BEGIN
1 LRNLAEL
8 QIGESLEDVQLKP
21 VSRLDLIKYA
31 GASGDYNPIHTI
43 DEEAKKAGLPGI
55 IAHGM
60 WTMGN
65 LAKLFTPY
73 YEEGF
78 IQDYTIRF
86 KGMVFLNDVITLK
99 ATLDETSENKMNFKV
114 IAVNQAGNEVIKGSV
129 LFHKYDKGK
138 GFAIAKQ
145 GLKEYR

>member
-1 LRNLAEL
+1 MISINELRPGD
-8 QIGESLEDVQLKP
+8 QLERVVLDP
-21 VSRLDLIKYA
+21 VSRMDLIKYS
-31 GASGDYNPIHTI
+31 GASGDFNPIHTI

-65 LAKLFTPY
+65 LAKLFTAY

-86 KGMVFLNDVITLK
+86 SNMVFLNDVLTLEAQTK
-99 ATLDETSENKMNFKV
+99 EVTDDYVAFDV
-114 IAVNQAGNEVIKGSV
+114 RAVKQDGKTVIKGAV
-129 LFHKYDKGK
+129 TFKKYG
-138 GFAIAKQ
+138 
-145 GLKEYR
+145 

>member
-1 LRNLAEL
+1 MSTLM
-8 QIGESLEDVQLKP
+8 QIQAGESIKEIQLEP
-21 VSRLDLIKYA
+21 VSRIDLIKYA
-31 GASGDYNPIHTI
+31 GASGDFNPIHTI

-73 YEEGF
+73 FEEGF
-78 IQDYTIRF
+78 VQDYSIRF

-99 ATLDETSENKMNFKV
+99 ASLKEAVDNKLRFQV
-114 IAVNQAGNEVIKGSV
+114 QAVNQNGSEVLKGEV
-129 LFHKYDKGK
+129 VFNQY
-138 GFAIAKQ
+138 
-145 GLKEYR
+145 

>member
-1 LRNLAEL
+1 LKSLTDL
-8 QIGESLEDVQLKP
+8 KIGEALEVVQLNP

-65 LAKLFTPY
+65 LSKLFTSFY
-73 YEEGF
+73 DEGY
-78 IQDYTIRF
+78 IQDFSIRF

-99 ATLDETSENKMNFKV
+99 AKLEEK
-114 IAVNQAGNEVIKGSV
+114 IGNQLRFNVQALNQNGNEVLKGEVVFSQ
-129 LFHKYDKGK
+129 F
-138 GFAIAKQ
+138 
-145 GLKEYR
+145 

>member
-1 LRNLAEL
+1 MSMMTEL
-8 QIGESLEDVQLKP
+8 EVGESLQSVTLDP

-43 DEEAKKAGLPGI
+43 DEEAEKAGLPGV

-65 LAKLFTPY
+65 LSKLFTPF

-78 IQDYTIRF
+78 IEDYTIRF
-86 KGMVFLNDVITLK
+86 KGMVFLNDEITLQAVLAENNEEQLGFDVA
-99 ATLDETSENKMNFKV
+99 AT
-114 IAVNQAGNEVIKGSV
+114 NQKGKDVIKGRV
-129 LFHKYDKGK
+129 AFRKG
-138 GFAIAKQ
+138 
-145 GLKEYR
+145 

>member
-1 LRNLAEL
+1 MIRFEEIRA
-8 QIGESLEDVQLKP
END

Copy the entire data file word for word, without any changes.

1 LRNLAEL
8 QIGESLEDVQLKP
21 VSRLDLIKYA
31 GASGDYNPIHTI
43 DEEAKKAGLPGI
55 IAHGM
60 WTMGN
65 LAKLFTPY
73 YEEGF
78 IQDYTIRF
86 KGMVFLNDVITLK
99 ATLDETSENKMNFKV
114 IAVNQAGNEVIKGSV
129 LFHKYDKGK
138 GFAIAKQ
145 GLKEYR

>member
-1 LRNLAEL
+1 MISINELRPGD
-8 QIGESLEDVQLKP
+8 QLERVVLDP
-21 VSRLDLIKYA
+21 VSRMDLIKYS
-31 GASGDYNPIHTI
+31 GASGDFNPIHTI

-65 LAKLFTPY
+65 LAKLFTAY

-86 KGMVFLNDVITLK
+86 SNMVFLNDVLTLEAQTK
-99 ATLDETSENKMNFKV
+99 EVTDDYVAFDV
-114 IAVNQAGNEVIKGSV
+114 RAVKQDGKTVIKGAV
-129 LFHKYDKGK
+129 TFKKYG
-138 GFAIAKQ
+138 
-145 GLKEYR
+145 

>member
-1 LRNLAEL
+1 MSTLM
-8 QIGESLEDVQLKP
+8 QIQAGESIKEIQLEP
-21 VSRLDLIKYA
+21 VSRIDLIKYA
-31 GASGDYNPIHTI
+31 GASGDFNPIHTI

-73 YEEGF
+73 FEEGF
-78 IQDYTIRF
+78 VQDYSIRF

-99 ATLDETSENKMNFKV
+99 ASLKEAVDNKLRFQV
-114 IAVNQAGNEVIKGSV
+114 QAVNQNGSEVLKGEV
-129 LFHKYDKGK
+129 VFNQY
-138 GFAIAKQ
+138 
-145 GLKEYR
+145 

>member
-1 LRNLAEL
+1 LKSLTDL
-8 QIGESLEDVQLKP
+8 KIGEALEVVQLNP

-65 LAKLFTPY
+65 LSKLFTSFY
-73 YEEGF
+73 DEGY
-78 IQDYTIRF
+78 IQDFSIRF

-99 ATLDETSENKMNFKV
+99 AKLEEK
-114 IAVNQAGNEVIKGSV
+114 IGNQLRFNVQALNQNGNEVLKGEVVFSQ
-129 LFHKYDKGK
+129 F
-138 GFAIAKQ
+138 
-145 GLKEYR
+145 

>member
-1 LRNLAEL
+1 MSMMTEL
-8 QIGESLEDVQLKP
+8 EVGESLQSVTLDP

-43 DEEAKKAGLPGI
+43 DEEAEKAGLPGV

-65 LAKLFTPY
+65 LSKLFTPF

-78 IQDYTIRF
+78 IEDYTIRF
-86 KGMVFLNDVITLK
+86 KGMVFLNDEITLQAVLAENNEEQLGFDVA
-99 ATLDETSENKMNFKV
+99 AT
-114 IAVNQAGNEVIKGSV
+114 NQKGKDVIKGRV
-129 LFHKYDKGK
+129 AFRKG
-138 GFAIAKQ
+138 
-145 GLKEYR
+145 

>member
-1 LRNLAEL
+1 MIRFEEIRA
-8 QIGESLEDVQLKP